Filipino bishop sounds nuclear alert on Marcos power aims – UCA News

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Balanga prelate warns president-elect of fierce opposition to any bid to revive mothballed power station

Filipino bishop sounds nuclear alert on Marcos power aims – UCA News
A security guard walks in front of the main gate of Bataan Nuclear Power Plant on April 5

A security guard walks in front of the main gate of Bataan Nuclear Power Plant on April 5. (Photo: AFP)

By Joseph Peter Calleja

Published: June 03, 2022 09:28 AM GMT

A Catholic diocese in the Philippines has reiterated its opposition to any attempts to revive the country’s first-ever nuclear power plant built by the late dictator Ferdinand Marcos Sr.

Balanga Diocese in Bataan province, where the plant is located, said it feared for the public’s safety if the plant was allowed to become operational.

“Our pastoral statement of No to BNPP (Bataan Nuclear Power Plant) rehabilitation stands,” Bishop Ruperto Santos of Balanga told Radyo Veritas on June 3.

The bishop was responding to reports that President-elect Ferdinand Marcos Jr. plans to revive the power plant during his first year in office.

Marcos Jr. has said the Philippines should explore alternative sources of energy to support the government’s plan for economic development.

“Our vision for the country is to have at least one nuclear power plant so we can finally produce cheap energy,” he told reporters on June 1.

“President Duterte has already laid down a good springboard for the next administration to pursue its nuclear energy objectives”

He cited an order signed by outgoing President Rodrigo Duterte laying the foundations for the next administration to revive the nuclear plant.

“President Duterte has already laid down a good springboard for the next administration to pursue its nuclear energy objectives,” Marcos Jr. said.

However, Bishop Santos said his diocese remained committed to opposing the nuclear power plant.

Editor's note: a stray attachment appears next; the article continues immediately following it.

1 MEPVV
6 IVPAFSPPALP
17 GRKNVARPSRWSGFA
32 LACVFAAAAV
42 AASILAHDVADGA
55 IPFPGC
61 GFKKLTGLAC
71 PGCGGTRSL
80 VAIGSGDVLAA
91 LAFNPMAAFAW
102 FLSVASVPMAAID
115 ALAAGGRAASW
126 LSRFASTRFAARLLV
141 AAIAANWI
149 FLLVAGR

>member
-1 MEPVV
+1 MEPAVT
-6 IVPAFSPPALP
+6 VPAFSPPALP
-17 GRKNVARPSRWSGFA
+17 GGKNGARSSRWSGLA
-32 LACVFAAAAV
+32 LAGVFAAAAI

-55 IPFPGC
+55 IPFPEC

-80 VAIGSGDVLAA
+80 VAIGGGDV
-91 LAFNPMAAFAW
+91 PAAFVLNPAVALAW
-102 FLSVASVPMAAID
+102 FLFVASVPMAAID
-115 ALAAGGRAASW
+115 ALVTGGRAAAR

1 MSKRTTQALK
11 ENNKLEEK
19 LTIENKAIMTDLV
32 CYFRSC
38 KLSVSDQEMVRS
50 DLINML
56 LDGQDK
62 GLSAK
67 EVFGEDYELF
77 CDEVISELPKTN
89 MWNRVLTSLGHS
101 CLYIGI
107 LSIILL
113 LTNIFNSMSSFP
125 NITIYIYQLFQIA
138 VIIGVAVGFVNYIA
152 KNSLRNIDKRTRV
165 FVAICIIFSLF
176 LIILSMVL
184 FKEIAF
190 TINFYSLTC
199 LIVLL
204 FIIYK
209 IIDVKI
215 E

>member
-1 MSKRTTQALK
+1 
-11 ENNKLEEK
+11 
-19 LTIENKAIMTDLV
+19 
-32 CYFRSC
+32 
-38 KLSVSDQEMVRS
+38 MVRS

He was reiterating the stance set in 2009 by his predecessor, Socrates Villegas, the current archbishop of Lingayen-Dagupan, who also expressed fears the plant could be a danger to the public.

The danger from a natural disaster such as an earthquake was used to justify these fears. 

His call was supported by the bishops’ conference, which unsuccessfully sought the dismantling of the power plant to stop attempts to revive it.

“They should focus on renewable energy like wind power in Ilocos Norte province. So, why not promote that?”

Bishop Santos claimed Marcos Jr. was likely looking to finish something that his father started.

Bataan Nuclear Power Plant was built during the presidency of Ferdinand Marcos Sr. but it never went into operation in 1986 as a result of political upheavals and fears raised by the aftermath of the Chernobyl nuclear disaster, he said.

Bishop Santos said the cost of reviving the plant could instead by used for developing safer, cleaner and renewable energy sources.

“They should focus on renewable energy like wind power in Ilocos Norte province. So, why not promote that?” he said.

Bangui Wind Farm in Marcos Jr.’s political stronghold north of Manila uses high-powered wind turbines, arranged in a single row stretching along a 9-kilometer shoreline facing the West Philippine Sea. It produces most of the province’s electric supply.

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